We assume that σ and δP do not change with increasing injury, so the progression of VILI is reflected entirely in the way that μc increases with time.

The velocity distributions fso(s0) and fsc(sc) were originally specified on purely empirical grounds as conforming to hyperbolic functions (Bates and Irvin, 2002), motivated by the ubiquitous appearance of such functions in naturally occurring complex systems (West, 1990; Robertson et al., 2000; West et al., 2000). Solving the model analytically using such functions is not possible, however, because hyperbolas are not finite-integrable over s ∈ (0,∞), but finite integrals can be obtained by having the exponent of the power law be different from unity and by specifying a small positive lower limit, sm, for integration. Accordingly, we set

f s c ( s c ) = α - 1 s m ( s c s m ) - α (4)

where 0 < sm < sc < ∞ and α > 1.

When modeling how the fraction of closed lung, Fclosed, changes during a derecruitability test, we avoid having to consider fso(s0) specifically by assuming, as did Albert et al. (2009), that it is only derecruitment that takes place to any significant extent during the 3 min following a recruitment maneuver. That is, we assume that the fully recruited lung derecruits progressively during these 3 min as if exposed to an effective pressure, Pderecruit, that is fixed throughout the breath and that reflects the mean airway pressure applied by the mechanical ventilator. Pderecruit is determined by the applied level of PEEP plus some positive ΔP that depends on the ventilation regimen that is applied on top of the PEEP. As the lung becomes progressively more injured, and thus stiffer, mean airway pressure increases. This pressure increase is offset to some extent, however, by the compliance of the gas in the piston and connecting tubing of the flexiVent ventilator (Scireq, Montreal, Canada) that was used to collect the experimental data. While the effect of this compliance on calculation of H was compensated for digitally (Schuessler and Bates, 1995), it still absorbed an increasing fraction of the pressure increases as the lung stiffened (Smith et al., 2013). Mean airway pressure also increases somewhat over the course of a single derecruitability test. However, in order to obtain an analytical solution to our model we assumed that Pderecruit remains unchanged over each of the 3 min derecruitment maneuvers. This is clearly not precisely the case, but we take it to be a reasonable first-order approximation since tidal volume is quite low during the tests.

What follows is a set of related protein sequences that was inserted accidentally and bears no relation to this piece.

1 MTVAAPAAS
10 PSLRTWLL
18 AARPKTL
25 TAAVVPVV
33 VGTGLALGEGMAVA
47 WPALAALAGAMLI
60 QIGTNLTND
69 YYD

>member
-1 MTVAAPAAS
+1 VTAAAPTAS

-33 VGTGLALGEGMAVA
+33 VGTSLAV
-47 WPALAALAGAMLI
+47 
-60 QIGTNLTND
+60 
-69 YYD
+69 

For a unit to have the possibility of closing during a derecruitability test it must therefore satisfy the condition Pc > Pderecruit. Whether or not a particular unit actually closes during the test, however, depends on whether it moves along its virtual trajectory rapidly enough for x to reach a value of 0 before the 3 min test is complete and that there is no significant retrograde motion of x during the inspiratory portions of the test. If the duration of the test were to continue indefinitely, the asymptotic value to which Fclosed would tend is that which satisfies the above condition, which is

F closed ( ) = P derecruit [ 1 σ 2 π e - 1 2 ( P c - μ c σ ) 2 ] d P c (5)

This situation is never actually achieved, of course, because the derecruitability test is terminated after 3 min.

We assume that the recruitment maneuver establishes an initial condition for which all units open and are positioned at x=1 along their respective virtual trajectories. As derecruitment proceeds during the test, the various units in the model close sequentially. The time, τ, at which a given unit closes is determined by how quickly it traverses the length of its virtual trajectory from x=1 to x=0, which is given by

τ = 1 s c | P derecruit - P c | (6)

which means that the units that have closed by time τ are those that have closing pressures satisfying 1τ(Pc-P)<sc. Assuming, as did Albert et al. (2009), that fPc(Pc) and fsc(sc) are statistically independent, Fclosed(P,τ) is given by

F closed ( P , τ ) = P [ ( P c - P ) τ ] - 1 1 σ 2 π e - 1 2 ( P c - μ c σ ) 2 α - 1 s m ( s c s m ) - α d P c d s c (7)

A detailed step-by-step solution of Eq.7 is presented in the Supplementary Material.

Solving Eq. 7 we find that α = 2 and Eq. 4 of thus becomes

f s c ( s c ) = 1 s m ( s c s m ) - 2 (8)

Massa et al. (2008) found σ = 3 in mice with acute lung injury caused by hydrochloric acid instillation. Smith et al. (2013) found μc(t) = kt, where k is a constant, in injuriously ventilated mice. Since PEEP is zero and H is measured using small-amplitude perturbations in lung volume, we assume that P=0 to a first approximation (Mori et al., 2018). Drate can thus be written as:

D rate ( t ) = H 1 ( t ) s m 2 π [ π 2 3 k t ( e r f ( k t 3 2 ) + 1 ) + 9 e - 1 2 ( k t 3 ) 2 ] (9)

From our previous proposed model (Mori et al., 2018) we can relate Eq. 9 to H1 when t is sufficiently large: